The average lockdown working day worldwide is now around 48 minutes longer than before the pandemic, according to a study by the National Bureau of Economic Research. It comes as no surprise that the number of meetings has increased by 13% and people are sending an average of 1.4 more emails per day. We offer you tips to avoid becoming overwhelmed by work and ensure optimum efficiency.
- We are naturally pre-disposed to being poor multi-taskers, so prioritising your time is critical to improving efficiency. The biggest drain on our time is distractions. There is an inbuilt desire to read and respond to every email that arrives in our inbox, but resist this urge. This unintentional task-switching eats up more time than you might think. University of California information scientist Gloria Mark found that it takes an average of 26 minutes to recover from “trivial” interruptions. Try staying focused on your planned tasks, turn off email notifications and instead set aside a time schedule to check your inbox at defined times of the day.
- Start the day with structured “me time”. Go through email and social media updates that have piled up overnight and triage the backlog. Knock out quick responses and referrals, so other people can start working on tasks. Schedule the bigger tasks. And delete the stuff that is informational or not important.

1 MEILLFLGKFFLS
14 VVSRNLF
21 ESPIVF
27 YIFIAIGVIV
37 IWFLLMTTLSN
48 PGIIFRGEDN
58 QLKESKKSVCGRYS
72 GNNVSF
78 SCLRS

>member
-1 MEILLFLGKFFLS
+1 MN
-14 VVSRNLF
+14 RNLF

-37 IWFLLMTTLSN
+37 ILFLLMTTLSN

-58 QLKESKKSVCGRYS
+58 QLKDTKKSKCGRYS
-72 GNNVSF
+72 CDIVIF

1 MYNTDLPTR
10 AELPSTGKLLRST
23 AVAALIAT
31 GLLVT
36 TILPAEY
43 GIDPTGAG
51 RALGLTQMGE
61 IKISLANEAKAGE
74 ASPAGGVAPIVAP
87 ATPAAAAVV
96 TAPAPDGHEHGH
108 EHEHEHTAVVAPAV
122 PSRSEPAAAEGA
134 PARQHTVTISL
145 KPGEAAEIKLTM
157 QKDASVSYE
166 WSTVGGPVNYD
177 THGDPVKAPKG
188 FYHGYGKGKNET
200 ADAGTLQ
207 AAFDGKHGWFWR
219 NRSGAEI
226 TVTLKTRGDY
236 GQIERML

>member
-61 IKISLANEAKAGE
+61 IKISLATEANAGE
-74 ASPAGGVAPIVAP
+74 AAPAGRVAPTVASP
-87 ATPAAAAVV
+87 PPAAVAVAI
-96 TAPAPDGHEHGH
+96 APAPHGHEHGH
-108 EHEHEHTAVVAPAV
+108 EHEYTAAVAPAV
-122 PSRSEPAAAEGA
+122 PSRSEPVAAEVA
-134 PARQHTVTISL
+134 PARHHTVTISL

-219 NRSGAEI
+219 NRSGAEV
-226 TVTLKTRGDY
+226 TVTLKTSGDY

- Reduce all meeting times by 25% – this is easier to accomplish if you’ve called the meeting! You will get the same amount of work done, because so much time is wasted dealing with conference call setup and inane banter. If you cut one five-person meeting per day from one hour down to 45 minutes, you will gain back 25 hours a month of work time. That’s roughly 300 hours a year or almost two months of work.
- Write down your top three tasks for the day and how you plan to achieve them. Keep referring back to this during the course of the day to avoid falling down that digital “rabbit hole”.
- Schedule regular breaks during the day. Running from back-to-back meetings is not productive, because you get tired and lose focus. Block off time in your calendar and take breaks. Making these breaks a routine increases predictability, creating a regular schedule to keep your mind organised. If you can afford it, take a 10- to 20-minute power nap after lunch, too.
- Converse, don’t email. Pick up the phone and talk directly to colleagues. You can give precise direction and clear-up misunderstandings quickly. So much time is wasted and confusion generated by perpetuating endless email threads.